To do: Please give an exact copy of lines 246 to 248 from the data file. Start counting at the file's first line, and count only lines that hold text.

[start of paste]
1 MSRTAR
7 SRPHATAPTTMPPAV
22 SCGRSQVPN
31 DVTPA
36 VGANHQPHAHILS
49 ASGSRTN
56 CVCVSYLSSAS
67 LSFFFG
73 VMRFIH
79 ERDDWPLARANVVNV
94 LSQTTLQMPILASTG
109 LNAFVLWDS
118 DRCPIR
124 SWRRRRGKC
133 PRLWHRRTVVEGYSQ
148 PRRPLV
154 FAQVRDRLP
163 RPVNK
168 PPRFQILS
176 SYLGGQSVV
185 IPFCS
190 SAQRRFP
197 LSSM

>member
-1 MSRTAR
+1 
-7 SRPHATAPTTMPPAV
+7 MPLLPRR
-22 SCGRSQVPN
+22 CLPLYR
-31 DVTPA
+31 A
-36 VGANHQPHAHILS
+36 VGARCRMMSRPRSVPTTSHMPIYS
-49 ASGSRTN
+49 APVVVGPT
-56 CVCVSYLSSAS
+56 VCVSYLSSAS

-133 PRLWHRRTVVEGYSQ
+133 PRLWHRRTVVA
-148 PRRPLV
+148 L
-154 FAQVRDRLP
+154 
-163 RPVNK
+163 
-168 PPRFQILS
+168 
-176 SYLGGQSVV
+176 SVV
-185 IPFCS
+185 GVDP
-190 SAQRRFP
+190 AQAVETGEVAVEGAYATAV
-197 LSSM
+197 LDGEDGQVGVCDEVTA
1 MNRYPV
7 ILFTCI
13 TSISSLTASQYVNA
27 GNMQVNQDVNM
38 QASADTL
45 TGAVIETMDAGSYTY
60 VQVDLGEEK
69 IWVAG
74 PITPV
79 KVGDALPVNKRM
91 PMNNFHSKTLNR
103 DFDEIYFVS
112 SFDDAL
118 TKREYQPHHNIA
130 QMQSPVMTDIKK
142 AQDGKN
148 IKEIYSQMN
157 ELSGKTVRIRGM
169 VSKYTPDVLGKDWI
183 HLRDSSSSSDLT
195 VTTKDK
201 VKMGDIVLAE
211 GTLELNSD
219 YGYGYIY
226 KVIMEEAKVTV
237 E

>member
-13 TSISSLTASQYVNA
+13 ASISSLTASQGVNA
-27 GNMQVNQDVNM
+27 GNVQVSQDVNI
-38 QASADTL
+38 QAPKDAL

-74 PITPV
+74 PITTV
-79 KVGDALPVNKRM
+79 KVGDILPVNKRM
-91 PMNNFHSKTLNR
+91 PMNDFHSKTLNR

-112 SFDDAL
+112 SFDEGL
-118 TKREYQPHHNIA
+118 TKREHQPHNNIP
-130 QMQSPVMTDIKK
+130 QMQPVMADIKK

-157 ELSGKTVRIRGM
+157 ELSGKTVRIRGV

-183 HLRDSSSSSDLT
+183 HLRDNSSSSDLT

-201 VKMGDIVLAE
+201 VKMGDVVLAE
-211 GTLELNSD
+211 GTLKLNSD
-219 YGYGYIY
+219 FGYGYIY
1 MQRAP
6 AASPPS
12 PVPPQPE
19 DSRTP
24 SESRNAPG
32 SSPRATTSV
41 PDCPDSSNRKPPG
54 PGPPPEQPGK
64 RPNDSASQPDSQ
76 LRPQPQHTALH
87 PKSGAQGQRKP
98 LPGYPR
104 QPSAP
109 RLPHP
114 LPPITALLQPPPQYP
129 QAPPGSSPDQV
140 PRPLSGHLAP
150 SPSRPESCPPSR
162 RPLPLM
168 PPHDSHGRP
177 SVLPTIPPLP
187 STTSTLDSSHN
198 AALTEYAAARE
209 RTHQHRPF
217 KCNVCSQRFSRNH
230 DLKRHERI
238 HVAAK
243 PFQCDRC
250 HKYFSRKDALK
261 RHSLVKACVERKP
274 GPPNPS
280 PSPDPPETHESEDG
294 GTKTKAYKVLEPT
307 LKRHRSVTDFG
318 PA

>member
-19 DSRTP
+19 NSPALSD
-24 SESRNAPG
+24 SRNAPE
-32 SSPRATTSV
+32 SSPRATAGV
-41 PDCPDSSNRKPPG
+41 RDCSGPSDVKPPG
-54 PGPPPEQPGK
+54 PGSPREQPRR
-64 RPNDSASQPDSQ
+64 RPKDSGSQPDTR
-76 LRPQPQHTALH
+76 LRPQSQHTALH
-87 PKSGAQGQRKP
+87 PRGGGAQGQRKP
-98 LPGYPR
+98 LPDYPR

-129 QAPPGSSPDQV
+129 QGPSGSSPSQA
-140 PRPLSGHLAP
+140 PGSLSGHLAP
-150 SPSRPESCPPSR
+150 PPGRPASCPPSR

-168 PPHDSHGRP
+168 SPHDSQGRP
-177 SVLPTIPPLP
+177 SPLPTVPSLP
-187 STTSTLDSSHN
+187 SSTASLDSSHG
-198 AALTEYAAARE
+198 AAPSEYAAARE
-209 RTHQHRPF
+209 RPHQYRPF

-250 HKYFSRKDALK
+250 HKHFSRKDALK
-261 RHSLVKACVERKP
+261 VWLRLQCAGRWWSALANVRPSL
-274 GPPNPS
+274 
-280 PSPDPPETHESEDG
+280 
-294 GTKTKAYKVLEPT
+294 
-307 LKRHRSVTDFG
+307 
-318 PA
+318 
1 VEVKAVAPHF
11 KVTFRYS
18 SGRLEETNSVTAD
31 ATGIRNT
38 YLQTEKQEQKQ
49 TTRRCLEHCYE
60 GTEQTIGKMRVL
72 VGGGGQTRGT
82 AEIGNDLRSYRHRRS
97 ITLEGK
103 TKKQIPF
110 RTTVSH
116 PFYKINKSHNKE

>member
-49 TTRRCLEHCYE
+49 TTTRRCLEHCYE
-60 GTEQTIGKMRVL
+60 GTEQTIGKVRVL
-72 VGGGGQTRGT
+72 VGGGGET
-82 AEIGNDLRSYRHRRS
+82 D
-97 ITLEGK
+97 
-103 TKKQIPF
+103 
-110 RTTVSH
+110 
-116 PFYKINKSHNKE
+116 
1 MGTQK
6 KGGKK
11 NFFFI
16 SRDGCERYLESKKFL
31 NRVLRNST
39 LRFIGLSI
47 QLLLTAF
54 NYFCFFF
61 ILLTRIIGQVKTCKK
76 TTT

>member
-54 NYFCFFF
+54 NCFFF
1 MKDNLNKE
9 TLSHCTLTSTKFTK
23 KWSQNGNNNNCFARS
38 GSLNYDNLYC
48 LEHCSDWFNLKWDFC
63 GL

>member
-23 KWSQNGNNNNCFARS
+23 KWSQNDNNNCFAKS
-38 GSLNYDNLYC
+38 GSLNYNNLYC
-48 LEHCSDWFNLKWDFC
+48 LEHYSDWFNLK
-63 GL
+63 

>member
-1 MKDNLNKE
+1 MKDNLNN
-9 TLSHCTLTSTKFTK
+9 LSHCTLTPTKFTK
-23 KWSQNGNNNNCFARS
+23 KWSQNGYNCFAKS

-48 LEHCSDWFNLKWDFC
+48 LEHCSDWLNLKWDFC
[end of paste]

-23 KWSQNGNNNNCFARS
+23 KWSQNDNNNCFAKS
-38 GSLNYDNLYC